Fmr. Acting AG Yates To Testify In Senate Panel's Russia Probe

Cheryl Sanders
May 9, 2017

The White House knew for weeks that former national security adviser Michael Flynn was possibly vulnerable to blackmail attempts by the Kremlin before firing him, former acting attorney general Sally Yates told the US Senate judiciary subcommittee on crime and terrorism on May 8.

Ms Yates said she told Mr McGahn that the Russians knew about what Mr Flynn had done and the Russians knew that Mr Flynn had misled the vice president and others about what he had done. She did not specify what that was.

"Ask Sally Yates, under oath, if she knows how classified information got into the newspapers soon after she explained it to W.H. Council".

Two top officials of former President Barack Obama's administration appeared in the U.S. Senate Monday to testify about the relationship between the Russian government and President Donald Trump's campaign previous year.

"Logic would tell you that you don't want the national security adviser to be in a position where the Russians have leverage over him", she said.

Flynn was sacked on Feb.13, more than two weeks after Yates told the White House counsel that Flynn had misled officials, including vice president Mike Pence, about conversations he'd had with Russian officials.

Hours before Monday's Senate hearing, Trump insinuated that Yates, an Obama administration appointment, had leaked information on Flynn to the media.

Trump shouldered into the conversation early in the morning, tweeting that it was the Obama administration, not he, that had given Lt. Gen. Flynn "the highest security clearance" when he worked at the Pentagon.

James Clapper, director of national intelligence under President Barack Obama, testified as well. James Clapper, director of national intelligence under President Obama, testified as well today. Trump made no mention of the fact that Flynn was sacked by the Obama administration in 2014. That changed with the Justice Department, under the Trump administration, sent a letter to her attorney warning that there was a limit to what she could reveal.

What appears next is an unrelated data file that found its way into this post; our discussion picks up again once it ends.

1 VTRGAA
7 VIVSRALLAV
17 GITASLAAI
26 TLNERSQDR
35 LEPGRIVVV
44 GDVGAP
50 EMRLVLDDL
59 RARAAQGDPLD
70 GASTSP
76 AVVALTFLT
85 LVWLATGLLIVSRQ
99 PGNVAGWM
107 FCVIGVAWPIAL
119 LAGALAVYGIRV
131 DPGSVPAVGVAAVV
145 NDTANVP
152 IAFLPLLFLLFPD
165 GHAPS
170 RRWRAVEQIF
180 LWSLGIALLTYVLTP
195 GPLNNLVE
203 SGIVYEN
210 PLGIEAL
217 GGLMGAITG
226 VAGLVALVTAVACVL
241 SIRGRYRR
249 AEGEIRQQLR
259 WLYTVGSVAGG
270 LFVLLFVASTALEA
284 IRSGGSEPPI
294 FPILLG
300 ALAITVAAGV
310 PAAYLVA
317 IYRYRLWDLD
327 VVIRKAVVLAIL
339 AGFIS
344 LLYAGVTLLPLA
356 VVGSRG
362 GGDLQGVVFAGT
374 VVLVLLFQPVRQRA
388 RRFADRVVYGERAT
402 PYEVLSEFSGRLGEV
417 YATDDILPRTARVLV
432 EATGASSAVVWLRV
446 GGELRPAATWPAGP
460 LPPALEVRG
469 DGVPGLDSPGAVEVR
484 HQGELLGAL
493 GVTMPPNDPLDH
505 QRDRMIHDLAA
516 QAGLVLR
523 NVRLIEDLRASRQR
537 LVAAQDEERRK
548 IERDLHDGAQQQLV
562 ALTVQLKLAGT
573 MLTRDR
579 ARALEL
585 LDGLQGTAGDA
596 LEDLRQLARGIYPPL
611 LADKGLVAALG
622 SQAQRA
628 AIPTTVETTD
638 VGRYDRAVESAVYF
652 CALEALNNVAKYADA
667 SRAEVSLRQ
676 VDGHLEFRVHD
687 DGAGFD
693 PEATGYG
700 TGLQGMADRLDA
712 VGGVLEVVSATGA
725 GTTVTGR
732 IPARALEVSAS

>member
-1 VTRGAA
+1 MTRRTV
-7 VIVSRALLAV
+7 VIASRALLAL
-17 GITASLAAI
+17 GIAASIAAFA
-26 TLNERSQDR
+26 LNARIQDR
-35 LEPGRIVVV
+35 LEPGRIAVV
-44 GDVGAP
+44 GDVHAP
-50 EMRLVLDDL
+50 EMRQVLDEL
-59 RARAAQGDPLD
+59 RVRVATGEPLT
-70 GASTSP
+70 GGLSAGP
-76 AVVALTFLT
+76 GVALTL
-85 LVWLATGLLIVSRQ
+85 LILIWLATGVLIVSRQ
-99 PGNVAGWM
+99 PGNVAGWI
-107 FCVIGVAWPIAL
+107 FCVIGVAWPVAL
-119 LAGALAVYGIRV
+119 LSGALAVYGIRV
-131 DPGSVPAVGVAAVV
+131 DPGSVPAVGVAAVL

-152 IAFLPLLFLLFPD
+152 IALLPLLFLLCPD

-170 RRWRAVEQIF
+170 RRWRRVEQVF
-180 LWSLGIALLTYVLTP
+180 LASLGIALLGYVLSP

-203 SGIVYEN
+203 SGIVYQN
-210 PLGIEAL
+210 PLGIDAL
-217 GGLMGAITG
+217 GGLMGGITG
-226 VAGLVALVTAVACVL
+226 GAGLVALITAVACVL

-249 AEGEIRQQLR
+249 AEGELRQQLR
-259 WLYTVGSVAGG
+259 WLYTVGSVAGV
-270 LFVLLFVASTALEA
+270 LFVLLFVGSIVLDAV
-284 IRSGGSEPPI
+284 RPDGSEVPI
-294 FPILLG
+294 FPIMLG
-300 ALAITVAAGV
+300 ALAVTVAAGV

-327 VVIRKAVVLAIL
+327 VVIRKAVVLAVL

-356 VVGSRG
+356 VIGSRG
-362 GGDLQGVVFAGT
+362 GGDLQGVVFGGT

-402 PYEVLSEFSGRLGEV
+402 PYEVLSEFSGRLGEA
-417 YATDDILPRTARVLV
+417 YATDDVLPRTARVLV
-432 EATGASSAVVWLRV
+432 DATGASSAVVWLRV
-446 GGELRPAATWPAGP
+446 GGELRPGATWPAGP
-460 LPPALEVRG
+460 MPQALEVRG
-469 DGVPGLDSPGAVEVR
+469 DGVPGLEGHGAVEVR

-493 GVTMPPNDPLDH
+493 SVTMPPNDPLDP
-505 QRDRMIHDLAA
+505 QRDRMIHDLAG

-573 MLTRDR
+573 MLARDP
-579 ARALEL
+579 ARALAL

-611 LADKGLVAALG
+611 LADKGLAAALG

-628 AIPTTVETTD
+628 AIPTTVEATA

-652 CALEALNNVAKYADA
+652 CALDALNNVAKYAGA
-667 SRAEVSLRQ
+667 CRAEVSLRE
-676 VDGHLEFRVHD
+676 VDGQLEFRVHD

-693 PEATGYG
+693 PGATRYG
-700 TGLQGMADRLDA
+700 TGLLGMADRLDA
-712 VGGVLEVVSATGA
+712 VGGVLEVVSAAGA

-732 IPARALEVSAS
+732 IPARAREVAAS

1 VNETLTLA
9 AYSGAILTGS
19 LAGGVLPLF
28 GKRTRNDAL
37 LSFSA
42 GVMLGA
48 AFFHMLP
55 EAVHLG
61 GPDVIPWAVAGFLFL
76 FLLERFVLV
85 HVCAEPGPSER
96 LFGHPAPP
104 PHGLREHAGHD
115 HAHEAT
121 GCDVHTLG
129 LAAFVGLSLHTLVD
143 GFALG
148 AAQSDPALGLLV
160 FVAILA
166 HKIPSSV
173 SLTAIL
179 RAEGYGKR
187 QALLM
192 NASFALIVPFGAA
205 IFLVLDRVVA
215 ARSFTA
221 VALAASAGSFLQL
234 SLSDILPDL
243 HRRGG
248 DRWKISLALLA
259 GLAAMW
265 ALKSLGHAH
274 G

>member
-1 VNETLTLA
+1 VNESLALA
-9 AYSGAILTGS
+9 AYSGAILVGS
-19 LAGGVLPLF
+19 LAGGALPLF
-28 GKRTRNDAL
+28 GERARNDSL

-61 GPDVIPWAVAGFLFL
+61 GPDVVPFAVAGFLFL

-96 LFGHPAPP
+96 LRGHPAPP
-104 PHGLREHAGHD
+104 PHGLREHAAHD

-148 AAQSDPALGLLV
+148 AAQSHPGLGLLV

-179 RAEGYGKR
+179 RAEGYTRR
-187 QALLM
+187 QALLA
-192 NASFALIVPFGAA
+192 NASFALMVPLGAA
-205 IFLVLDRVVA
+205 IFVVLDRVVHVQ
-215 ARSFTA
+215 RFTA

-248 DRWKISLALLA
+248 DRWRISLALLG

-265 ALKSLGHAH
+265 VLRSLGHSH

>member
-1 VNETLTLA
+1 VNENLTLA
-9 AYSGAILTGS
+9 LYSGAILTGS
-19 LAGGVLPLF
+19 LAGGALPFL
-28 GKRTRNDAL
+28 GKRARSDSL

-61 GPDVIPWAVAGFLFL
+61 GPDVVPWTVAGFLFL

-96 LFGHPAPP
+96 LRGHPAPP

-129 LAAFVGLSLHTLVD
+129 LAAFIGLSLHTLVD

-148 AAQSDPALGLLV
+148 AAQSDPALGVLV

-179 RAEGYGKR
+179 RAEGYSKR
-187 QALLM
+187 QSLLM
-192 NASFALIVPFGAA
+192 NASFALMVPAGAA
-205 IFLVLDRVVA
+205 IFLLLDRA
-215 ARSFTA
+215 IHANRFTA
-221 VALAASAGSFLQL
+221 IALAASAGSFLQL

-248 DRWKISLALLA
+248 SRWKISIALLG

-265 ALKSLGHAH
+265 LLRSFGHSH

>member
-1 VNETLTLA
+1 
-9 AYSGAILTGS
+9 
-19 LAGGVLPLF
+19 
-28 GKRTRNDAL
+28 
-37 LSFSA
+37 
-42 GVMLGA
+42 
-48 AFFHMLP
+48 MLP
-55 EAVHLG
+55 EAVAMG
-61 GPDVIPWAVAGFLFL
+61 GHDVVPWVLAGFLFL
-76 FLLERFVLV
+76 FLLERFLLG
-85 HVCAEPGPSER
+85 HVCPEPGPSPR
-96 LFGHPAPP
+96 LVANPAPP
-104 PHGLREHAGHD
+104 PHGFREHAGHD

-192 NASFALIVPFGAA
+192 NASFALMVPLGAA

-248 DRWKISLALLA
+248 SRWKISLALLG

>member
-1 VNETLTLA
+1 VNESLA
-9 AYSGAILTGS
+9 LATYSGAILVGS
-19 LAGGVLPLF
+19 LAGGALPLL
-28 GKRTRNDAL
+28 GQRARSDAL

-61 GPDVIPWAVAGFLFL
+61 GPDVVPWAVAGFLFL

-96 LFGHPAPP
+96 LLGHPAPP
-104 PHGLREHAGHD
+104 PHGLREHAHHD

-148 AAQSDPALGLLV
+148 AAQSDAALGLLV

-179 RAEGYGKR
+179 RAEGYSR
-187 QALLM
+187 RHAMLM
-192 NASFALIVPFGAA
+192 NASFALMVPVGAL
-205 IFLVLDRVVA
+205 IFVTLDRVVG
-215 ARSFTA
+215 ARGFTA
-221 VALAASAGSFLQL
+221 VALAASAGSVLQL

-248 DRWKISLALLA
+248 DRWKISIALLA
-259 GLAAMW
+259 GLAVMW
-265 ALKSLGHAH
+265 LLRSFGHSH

She said foreign interference in US elections poses "a serious threat to all Americans, " as she began testifying at a packed hearing about her warning to the White House about Flynn.

White House Press Secretary Sean Spicer said at a briefing Monday that Trump's tweet about Yates "speaks for itself".

Congressional committees began investigating after USA intelligence agencies concluded that Russian President Vladimir Putin had ordered hacking of Democratic political groups to try to sway the election toward Trump. And last week, Graham signaled that senators will ask Yates about what other possible considerations drove her to alert the White House counsel about her concerns for Flynn. He's dismissed FBI and congressional investigations into his campaign's possible ties to the election meddling as a "hoax" driven by Democrats bitter over losing the White House.

"I$3 began our meeting telling him that there had been press [stories] of statements from [Vice President Mike Pence] and others that related conduct that Mr. Flynn had been involved in, that we knew not to be the truth". The revelation came after interviews with a host of former USA officials, most of whom spoke on the condition of anonymity in order to discuss sensitive national security information.

Senator John Cornyn, the No. 2 Republican in the Senate, questioned Yates heatedly about her objections to Trump's travel ban.

The subcommittee meeting today is one of multiple congressional probes into the Russian Federation interference, along with House and Senate intelligence panels. All the committees are led by Republicans.

Separately, the Senate Intelligence Committee, which along with the House Intelligence Committee are conducting a parallel inquiries into Russian interference in the 2016 elections, recently asked the advisers to provide information about their activities.

Other reports by iNewsToday